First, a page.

The American flag was born from a decidedly modest late night visit. General George Washington visited his fellow parishioner and local seamstress with an idea. He wanted to create a flag for the new nation that would be remembered and heralded throughout the colonies. He had briefly sketched some rough ideas but when Ms. Ross saw them, she quickly made a few adjustments. She explained that the design that General Washington had drawn would be more easily made if the stars were five-pointed rather than six. This slight modification created the flag that we know today. One other modification was to represent each of the colonies with a star. These stars were placed in a circle as a reminder that no one colony was stronger than the other. The symbolism of representing each colony as independent yet collectively stronger when together helped bind a new nation together.
There have been many doubts about whether or not Betsy Ross actually created the original flag. There is little evidence beyond folklore to actually confirm or deny this myth. In fact, the flag that she supposedly created no longer exists. What is known is based on the writings of her devoted grandson. He wrote of the late night visit in the 1870s, more than a century after it occurred.
Mrs. Ross was not unaccustomed to hardship in the New World. She was raised in the Quaker community but fell in love with a man outside of the church. This led to her expulsion. As her husband was a fellow upholsterer, they soon opened their own business together. They produced blankets and tents for the war effort. Unfortunately, her beloved husband was killed during a gunpowder explosion. At 24 years of age, she kept the business going and started stuffing preparing ammunition for the Continental Army. Day after day, she stuffed musket balls into paper cartridges as her way of supporting the war effort.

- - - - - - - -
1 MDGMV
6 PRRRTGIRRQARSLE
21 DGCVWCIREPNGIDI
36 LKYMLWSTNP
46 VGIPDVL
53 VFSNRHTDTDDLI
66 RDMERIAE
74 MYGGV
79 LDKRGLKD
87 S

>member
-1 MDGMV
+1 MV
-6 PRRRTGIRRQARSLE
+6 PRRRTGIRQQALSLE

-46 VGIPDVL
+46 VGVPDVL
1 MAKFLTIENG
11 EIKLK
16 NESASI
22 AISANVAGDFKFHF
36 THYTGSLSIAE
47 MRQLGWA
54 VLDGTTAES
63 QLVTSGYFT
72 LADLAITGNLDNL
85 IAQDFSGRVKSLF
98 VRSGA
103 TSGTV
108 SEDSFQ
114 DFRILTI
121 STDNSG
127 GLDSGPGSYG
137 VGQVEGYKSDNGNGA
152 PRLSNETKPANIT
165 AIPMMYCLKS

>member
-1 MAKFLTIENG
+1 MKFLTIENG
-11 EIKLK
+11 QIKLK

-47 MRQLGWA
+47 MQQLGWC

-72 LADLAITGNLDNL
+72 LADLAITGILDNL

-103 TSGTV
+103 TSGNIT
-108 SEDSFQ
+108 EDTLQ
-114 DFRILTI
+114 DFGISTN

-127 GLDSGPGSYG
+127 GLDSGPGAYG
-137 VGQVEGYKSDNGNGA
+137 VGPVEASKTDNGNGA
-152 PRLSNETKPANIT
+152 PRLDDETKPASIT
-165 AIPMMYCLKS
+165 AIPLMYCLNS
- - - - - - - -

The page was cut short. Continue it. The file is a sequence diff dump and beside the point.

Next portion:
In time, she remarried. Her second husband, Joseph Ashburn, was captured at sea and charged with treason. At this time, American citizenship was not recognized by the English crown. She only learned of his fate many years later. In 1783, she married John Claypoole. Incidentally, Mr. Claypoole had met Mr. Ashburn in the British prison that he had been confined to. Betsy and John had a long, loving life together and quickly grew a family of five daughters.
The myth and legend of Betsy Ross and the birth of the American flag is a long one. It seems that the story rose to prominence during the 1874 centennial. During the celebrations in Philadelphia, her grandson presented a research paper about his grandmother who “made with her own hands the first flag” for the United States. The stories of her life and work were eagerly received. She was often held up as a role model for young girls.
While Betsy Ross was not the only upholsterer or flag maker in Philadelphia, she was willing to take on a task of national importance. She may not have understood exactly how long reaching her contribution would be but her work lives on today. Every governmental agency and many businesses fly the red, white and blue in testament to the resiliency of the American people. It all began with a late night visit to a humble seamstress who was willing to create a flag to represent a nation.
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